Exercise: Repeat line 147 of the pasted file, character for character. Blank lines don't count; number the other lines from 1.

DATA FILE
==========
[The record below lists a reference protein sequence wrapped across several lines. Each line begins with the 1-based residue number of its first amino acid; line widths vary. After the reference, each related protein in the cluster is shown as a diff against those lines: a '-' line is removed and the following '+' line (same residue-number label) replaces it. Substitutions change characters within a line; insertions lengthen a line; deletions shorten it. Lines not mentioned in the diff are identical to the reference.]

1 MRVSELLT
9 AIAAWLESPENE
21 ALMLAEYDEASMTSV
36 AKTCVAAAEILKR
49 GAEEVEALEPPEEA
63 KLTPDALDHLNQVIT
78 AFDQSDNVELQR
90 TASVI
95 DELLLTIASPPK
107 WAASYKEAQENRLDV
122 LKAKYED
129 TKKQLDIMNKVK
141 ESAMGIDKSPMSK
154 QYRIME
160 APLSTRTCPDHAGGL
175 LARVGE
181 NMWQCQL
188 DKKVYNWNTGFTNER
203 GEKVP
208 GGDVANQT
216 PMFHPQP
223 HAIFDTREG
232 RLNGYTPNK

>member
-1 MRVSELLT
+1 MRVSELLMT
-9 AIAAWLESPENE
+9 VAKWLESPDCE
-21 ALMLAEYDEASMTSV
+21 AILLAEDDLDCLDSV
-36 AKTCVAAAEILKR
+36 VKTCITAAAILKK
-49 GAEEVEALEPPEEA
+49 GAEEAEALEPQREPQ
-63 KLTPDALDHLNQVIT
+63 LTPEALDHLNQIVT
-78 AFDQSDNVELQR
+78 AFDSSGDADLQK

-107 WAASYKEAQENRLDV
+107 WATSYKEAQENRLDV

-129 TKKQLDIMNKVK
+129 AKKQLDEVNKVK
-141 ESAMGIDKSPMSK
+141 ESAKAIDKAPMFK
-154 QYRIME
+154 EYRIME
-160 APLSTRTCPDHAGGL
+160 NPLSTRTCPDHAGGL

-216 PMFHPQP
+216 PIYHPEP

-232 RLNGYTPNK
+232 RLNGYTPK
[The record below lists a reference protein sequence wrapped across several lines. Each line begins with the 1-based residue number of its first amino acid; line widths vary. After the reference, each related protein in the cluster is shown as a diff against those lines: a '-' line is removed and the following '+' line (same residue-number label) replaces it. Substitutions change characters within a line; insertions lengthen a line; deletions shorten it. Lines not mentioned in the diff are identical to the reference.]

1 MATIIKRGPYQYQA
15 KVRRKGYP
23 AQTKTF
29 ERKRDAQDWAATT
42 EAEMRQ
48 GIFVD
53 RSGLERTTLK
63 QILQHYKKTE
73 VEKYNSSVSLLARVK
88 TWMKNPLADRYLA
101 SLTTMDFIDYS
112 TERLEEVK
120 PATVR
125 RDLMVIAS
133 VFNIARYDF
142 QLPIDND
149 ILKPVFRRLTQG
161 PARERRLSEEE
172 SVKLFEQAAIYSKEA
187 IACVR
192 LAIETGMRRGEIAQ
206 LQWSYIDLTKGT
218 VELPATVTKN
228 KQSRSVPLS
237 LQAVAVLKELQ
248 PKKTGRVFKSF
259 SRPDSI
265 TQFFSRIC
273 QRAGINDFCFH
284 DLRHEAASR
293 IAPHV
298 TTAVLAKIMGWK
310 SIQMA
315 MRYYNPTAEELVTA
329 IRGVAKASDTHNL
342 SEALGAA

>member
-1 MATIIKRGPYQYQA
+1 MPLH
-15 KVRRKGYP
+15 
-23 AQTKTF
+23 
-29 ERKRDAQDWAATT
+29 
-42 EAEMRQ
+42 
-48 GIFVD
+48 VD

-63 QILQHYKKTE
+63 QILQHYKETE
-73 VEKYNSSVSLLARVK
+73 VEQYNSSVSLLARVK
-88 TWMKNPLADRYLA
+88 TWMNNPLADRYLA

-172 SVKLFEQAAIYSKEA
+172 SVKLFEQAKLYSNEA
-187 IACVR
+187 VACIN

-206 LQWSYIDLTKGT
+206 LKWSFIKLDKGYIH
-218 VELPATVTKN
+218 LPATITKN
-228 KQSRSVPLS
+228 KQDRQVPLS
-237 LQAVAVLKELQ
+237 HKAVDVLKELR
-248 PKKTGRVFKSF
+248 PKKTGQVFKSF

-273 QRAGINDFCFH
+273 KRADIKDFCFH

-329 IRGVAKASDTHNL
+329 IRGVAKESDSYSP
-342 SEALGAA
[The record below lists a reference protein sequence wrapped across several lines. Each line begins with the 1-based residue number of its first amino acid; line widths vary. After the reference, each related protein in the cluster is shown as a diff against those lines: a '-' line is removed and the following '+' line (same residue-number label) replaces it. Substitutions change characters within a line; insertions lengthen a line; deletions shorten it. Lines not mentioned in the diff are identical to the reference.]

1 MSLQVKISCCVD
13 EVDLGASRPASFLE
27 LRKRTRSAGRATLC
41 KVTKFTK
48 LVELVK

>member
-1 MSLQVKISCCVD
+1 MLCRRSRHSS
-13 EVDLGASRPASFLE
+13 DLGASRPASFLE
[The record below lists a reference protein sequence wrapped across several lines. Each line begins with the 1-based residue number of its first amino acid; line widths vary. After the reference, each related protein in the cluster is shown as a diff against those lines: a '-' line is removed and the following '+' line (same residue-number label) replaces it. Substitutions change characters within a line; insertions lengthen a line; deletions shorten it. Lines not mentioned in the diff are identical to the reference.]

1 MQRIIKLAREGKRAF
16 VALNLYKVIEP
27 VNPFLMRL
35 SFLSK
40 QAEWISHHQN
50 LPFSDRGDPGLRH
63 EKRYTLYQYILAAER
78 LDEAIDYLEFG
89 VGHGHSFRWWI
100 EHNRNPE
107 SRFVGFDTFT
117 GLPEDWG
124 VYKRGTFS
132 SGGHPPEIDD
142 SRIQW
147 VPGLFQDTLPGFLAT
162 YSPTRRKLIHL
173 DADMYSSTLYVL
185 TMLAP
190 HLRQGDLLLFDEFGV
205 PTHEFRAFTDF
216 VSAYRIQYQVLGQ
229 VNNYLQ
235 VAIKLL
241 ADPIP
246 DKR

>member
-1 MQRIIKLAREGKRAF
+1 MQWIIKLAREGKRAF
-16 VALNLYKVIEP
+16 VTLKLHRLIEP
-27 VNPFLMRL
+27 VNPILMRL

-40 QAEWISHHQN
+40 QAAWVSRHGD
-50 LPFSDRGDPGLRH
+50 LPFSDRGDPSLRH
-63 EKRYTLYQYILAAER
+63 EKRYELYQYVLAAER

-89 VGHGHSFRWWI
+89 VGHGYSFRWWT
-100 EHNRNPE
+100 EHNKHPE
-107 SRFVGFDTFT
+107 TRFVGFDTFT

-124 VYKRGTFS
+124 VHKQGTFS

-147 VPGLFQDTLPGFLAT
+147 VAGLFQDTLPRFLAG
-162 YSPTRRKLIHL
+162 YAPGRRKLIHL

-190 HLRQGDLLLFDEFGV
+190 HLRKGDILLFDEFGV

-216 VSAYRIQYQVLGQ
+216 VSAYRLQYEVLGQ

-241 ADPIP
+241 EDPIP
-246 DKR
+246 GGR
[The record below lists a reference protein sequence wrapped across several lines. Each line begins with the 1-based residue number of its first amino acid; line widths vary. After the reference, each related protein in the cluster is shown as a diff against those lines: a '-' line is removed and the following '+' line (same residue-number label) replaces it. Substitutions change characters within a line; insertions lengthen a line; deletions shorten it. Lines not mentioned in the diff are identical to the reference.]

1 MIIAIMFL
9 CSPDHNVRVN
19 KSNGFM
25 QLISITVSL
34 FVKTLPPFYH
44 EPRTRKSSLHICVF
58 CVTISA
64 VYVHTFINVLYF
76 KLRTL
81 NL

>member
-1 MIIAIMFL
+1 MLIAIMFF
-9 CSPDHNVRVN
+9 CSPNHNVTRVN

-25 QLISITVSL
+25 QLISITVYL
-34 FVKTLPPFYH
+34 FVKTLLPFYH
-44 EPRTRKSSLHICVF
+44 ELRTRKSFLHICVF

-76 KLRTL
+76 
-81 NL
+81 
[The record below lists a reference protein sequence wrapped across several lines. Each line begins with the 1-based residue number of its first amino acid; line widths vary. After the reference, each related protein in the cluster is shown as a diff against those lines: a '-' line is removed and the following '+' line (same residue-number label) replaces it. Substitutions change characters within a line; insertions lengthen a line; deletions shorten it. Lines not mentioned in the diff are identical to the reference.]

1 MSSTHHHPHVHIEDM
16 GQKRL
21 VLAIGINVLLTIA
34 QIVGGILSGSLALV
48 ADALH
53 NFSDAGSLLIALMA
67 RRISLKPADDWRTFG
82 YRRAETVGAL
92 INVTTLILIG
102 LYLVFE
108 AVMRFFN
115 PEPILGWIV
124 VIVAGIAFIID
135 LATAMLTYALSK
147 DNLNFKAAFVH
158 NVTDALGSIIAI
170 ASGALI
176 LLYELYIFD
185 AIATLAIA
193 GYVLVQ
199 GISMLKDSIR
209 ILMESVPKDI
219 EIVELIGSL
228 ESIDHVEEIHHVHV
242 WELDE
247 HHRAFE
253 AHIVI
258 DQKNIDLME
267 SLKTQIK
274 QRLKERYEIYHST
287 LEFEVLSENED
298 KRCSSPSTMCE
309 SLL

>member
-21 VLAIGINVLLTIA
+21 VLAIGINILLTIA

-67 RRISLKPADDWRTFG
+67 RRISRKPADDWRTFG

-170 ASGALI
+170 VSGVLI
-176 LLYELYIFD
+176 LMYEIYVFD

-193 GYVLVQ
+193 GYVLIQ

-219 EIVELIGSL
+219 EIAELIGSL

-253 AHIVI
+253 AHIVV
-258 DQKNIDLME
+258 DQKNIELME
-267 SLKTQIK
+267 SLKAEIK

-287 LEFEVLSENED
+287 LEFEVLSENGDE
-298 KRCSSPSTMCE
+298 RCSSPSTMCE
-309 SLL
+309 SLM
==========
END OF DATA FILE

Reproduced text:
63 EKRYTLYQYILAAER